4. Punctuality and keeping time: Israelis usually have a more flexible view of time, which subsequently leads to a decreased use of time-tables and agendas as well as imprecise starting and ending times for meetings. Although time tables are made and schedules are part of every project, in reality everyone seems to be running a little late. Meeting a deadline is well appreciated but somehow everyone expects it to be moved a bit before the project ends. Another time-related issue in Israeli meetings is the typical lack of agenda. In some cultures, an agenda might be circulated before the meeting, and it will be closely followed as the meeting progresses. In most Israeli work environments this will not be the case.This however, will actually have very little or no effect at all on the content or efficiency of  the meeting which usually results in getting things done, having decisions made and bringing closure to unresolved issues.

” This might  be perceived by other cultures as easy-going and relaxed, or alternatively inefficient and inaccurate.” **

5. Hierarchy at the work place: Israelis interact very openly across organizational hierarchies, and do not attribute significance to various types of authority in the company **. The atmosphere in most companies is very professional, yet pleasant and friendly at an interpersonal level. The rigid hierarchy you may be accustomed to isn’t the norm in Israel. As in every company, there is a hierarchical management structure, but even a new employee can freely communicate with any rank of management, as long as the matter is presented in a professional manner or if help or support are needed in a certain area. Depending on their importance, decisions are made during either staff or work team meetings. Everyone has the right to express their feelings and opinions about the topic in question as meetings usually take the form of open discussions. If the supervisor is present, people may spontaneously suggest ideas, give their opinions or even complain. Unofficial communication is vastly encouraged. There’s no over use of bureaucracy and the employee doesn’t have to go through a chain of command to speak with someone.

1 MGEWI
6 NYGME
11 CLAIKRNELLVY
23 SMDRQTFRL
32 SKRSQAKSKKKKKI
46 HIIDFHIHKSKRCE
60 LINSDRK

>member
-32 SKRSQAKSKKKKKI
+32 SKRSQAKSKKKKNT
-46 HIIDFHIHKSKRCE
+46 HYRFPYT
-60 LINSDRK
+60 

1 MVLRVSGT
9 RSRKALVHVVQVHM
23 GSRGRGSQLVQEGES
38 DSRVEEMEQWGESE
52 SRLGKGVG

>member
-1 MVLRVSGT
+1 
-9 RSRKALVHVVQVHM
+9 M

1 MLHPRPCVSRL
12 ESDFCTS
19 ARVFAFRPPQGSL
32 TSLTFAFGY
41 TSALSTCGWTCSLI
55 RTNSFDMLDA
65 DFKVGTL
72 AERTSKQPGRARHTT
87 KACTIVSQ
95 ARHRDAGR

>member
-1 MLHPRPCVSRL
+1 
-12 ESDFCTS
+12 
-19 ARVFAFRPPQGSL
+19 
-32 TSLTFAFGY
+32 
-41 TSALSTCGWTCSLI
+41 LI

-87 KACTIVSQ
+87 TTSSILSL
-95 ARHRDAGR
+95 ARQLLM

I would like to conclude by sharing a quote:

“Israel is very “civilized” within the framework of a struggling and pressurized Middle Eastern nation that strives very hard to be “Western.”
Israelis have perceptions of time, space and values that are completely different from those of North Americans. Israelis see Americans as artificial and square, when they are actually just showing respect. Americans think Israelis are arrogant, rude and pushy, when in reality they are being direct and honest. Israel is a very small country whose population is one big family. In a family people can be as direct and honest as they want. But now that family members are selling their goods and services outside the clan, Israelis are adapting.”

Joel Leyden \ TIME Magazine

Thank you for reading!